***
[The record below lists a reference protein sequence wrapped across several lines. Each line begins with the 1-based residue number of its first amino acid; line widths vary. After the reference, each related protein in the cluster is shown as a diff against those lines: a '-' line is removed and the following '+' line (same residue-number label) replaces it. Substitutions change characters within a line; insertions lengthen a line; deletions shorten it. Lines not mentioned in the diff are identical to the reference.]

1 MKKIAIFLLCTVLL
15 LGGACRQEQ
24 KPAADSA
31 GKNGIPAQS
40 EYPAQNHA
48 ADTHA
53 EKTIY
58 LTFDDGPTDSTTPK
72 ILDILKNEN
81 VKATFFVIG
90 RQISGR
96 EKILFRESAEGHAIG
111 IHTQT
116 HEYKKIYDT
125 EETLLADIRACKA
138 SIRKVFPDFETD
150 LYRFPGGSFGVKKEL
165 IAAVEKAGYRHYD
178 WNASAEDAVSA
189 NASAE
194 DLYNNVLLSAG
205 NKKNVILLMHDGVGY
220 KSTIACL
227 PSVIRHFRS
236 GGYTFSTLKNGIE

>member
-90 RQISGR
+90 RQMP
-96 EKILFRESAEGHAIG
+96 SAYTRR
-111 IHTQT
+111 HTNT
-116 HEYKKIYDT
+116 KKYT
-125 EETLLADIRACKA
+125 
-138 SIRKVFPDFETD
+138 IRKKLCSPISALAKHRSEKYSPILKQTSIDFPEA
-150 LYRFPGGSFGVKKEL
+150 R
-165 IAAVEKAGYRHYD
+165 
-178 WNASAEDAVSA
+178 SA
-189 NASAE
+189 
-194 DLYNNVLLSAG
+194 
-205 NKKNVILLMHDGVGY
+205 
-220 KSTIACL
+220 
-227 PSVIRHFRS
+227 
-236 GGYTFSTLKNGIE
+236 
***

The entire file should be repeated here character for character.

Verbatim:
[The record below lists a reference protein sequence wrapped across several lines. Each line begins with the 1-based residue number of its first amino acid; line widths vary. After the reference, each related protein in the cluster is shown as a diff against those lines: a '-' line is removed and the following '+' line (same residue-number label) replaces it. Substitutions change characters within a line; insertions lengthen a line; deletions shorten it. Lines not mentioned in the diff are identical to the reference.]

1 MKKIAIFLLCTVLL
15 LGGACRQEQ
24 KPAADSA
31 GKNGIPAQS
40 EYPAQNHA
48 ADTHA
53 EKTIY
58 LTFDDGPTDSTTPK
72 ILDILKNEN
81 VKATFFVIG
90 RQISGR
96 EKILFRESAEGHAIG
111 IHTQT
116 HEYKKIYDT
125 EETLLADIRACKA
138 SIRKVFPDFETD
150 LYRFPGGSFGVKKEL
165 IAAVEKAGYRHYD
178 WNASAEDAVSA
189 NASAE
194 DLYNNVLLSAG
205 NKKNVILLMHDGVGY
220 KSTIACL
227 PSVIRHFRS
236 GGYTFSTLKNGIE

>member
-90 RQISGR
+90 RQMP
-96 EKILFRESAEGHAIG
+96 SAYTRR
-111 IHTQT
+111 HTNT
-116 HEYKKIYDT
+116 KKYT
-125 EETLLADIRACKA
+125 
-138 SIRKVFPDFETD
+138 IRKKLCSPISALAKHRSEKYSPILKQTSIDFPEA
-150 LYRFPGGSFGVKKEL
+150 R
-165 IAAVEKAGYRHYD
+165 
-178 WNASAEDAVSA
+178 SA
-189 NASAE
+189 
-194 DLYNNVLLSAG
+194 
-205 NKKNVILLMHDGVGY
+205 
-220 KSTIACL
+220 
-227 PSVIRHFRS
+227 
-236 GGYTFSTLKNGIE
+236 